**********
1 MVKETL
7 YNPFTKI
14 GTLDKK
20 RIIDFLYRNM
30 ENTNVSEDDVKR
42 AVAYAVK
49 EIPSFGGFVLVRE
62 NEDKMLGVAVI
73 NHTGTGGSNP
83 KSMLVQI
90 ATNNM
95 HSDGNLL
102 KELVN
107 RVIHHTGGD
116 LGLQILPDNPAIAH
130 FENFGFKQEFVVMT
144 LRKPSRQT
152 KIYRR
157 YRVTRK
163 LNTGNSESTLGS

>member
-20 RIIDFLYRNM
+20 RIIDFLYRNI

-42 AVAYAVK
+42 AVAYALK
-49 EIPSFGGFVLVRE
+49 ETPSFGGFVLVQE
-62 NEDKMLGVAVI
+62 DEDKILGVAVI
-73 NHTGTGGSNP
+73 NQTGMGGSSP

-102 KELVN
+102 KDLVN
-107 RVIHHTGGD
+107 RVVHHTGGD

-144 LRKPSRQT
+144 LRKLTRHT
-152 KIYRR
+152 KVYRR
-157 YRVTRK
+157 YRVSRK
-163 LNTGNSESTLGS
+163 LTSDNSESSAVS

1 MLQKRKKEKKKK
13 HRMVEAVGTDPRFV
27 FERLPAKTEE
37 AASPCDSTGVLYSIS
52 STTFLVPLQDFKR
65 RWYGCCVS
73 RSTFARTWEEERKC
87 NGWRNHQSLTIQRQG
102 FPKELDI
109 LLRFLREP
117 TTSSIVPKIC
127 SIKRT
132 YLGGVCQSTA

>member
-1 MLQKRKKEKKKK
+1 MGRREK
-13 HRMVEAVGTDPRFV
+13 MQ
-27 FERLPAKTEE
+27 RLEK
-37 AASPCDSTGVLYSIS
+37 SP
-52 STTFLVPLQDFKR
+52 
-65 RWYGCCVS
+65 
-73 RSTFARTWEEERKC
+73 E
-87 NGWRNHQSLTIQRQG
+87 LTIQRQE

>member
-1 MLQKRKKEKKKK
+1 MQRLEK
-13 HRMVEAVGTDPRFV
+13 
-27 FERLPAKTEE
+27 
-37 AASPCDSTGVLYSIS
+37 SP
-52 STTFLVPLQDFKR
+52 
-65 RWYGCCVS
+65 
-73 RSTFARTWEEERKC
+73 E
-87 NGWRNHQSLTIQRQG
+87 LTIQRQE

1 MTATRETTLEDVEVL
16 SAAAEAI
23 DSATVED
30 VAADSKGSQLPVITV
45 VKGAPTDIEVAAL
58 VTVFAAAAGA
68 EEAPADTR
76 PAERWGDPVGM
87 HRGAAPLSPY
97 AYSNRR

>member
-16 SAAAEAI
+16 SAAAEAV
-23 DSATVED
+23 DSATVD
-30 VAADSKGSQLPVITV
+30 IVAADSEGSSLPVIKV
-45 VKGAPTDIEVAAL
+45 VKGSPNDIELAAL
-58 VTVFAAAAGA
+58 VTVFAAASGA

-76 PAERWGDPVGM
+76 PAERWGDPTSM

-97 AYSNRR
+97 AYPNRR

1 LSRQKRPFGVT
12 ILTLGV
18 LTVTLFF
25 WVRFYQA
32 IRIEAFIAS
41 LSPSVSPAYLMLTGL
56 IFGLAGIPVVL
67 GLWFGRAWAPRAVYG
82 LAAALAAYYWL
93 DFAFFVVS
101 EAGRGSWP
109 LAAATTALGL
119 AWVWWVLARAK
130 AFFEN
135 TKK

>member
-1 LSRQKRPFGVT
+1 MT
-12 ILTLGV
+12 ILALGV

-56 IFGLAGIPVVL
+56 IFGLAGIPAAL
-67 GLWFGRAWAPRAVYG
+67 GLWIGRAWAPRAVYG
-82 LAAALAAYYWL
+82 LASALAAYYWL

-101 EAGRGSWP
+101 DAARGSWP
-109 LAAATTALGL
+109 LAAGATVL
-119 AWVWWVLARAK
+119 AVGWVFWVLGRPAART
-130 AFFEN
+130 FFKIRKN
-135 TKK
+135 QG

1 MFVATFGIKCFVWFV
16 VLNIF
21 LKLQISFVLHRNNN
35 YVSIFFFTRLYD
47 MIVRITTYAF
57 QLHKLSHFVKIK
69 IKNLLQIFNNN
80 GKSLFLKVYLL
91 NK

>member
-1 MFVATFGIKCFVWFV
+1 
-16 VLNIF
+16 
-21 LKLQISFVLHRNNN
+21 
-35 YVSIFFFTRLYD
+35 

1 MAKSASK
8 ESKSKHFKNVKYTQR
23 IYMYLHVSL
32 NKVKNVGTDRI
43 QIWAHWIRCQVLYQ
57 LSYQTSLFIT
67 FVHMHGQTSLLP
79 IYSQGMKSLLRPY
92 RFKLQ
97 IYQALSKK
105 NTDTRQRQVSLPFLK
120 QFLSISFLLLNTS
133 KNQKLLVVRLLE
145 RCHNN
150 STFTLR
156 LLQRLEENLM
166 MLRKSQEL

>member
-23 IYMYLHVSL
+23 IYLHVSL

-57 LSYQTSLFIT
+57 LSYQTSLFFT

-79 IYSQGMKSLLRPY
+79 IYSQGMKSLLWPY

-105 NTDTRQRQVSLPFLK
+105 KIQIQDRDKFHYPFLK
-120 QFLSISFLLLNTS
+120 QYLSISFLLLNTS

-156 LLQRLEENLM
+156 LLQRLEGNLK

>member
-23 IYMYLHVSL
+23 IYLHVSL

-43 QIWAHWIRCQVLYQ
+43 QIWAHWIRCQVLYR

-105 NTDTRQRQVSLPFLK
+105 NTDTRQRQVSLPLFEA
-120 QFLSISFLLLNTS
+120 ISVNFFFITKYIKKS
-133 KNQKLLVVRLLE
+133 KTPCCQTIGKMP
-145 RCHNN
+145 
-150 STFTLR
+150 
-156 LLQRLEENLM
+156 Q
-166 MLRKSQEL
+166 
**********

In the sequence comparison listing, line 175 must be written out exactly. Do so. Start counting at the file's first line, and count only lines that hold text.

57 LSYQTSLFIT